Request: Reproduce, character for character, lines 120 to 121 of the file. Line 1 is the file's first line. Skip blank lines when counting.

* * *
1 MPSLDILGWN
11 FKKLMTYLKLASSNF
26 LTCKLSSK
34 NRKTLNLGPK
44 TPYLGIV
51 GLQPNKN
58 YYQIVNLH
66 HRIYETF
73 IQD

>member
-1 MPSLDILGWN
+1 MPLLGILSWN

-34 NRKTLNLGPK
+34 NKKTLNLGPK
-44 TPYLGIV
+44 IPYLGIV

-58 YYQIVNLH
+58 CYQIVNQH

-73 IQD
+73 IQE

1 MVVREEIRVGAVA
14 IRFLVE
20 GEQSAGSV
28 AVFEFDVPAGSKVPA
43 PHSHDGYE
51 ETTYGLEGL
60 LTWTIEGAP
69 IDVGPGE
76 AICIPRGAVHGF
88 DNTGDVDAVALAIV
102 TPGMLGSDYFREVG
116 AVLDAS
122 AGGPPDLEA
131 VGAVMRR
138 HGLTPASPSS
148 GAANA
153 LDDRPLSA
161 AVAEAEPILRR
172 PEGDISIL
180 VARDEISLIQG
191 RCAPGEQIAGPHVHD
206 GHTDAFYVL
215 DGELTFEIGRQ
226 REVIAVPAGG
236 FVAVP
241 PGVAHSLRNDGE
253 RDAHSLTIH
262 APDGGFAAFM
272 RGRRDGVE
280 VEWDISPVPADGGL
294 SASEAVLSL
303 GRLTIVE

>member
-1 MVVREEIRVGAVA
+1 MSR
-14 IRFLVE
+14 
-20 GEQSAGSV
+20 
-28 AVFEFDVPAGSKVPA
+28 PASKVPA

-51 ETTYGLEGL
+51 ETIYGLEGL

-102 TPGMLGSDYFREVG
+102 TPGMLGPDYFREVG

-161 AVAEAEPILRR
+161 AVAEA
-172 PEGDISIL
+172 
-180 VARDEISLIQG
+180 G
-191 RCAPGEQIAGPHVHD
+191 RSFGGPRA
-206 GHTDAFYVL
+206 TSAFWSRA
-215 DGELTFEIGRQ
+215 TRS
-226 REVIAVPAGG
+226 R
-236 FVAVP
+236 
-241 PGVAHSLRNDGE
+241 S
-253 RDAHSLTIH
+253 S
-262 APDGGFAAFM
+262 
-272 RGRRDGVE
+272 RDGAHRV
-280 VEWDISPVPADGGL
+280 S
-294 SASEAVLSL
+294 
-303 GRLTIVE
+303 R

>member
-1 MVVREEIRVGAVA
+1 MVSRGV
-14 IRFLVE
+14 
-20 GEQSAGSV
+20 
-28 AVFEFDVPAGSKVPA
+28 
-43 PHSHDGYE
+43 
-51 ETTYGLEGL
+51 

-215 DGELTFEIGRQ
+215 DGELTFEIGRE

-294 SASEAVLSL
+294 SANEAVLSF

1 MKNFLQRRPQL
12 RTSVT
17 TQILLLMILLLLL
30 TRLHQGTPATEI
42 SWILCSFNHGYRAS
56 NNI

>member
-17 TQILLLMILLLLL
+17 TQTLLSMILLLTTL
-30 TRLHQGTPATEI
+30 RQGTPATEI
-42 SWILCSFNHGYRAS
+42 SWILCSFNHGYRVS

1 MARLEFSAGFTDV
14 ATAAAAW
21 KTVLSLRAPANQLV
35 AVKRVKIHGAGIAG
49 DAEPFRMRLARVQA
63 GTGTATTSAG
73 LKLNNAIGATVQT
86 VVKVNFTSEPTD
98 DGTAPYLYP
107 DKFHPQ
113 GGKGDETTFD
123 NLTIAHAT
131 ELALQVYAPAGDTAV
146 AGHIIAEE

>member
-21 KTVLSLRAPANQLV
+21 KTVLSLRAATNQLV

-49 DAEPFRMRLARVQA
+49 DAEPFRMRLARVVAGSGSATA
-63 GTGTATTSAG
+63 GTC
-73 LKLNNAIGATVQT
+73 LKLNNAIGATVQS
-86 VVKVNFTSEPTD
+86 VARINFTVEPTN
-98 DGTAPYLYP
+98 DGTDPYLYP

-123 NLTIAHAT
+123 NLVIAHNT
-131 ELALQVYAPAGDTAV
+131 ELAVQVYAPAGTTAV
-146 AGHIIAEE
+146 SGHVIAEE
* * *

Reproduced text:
-17 TQILLLMILLLLL
+17 TQTLLSMILLLTTL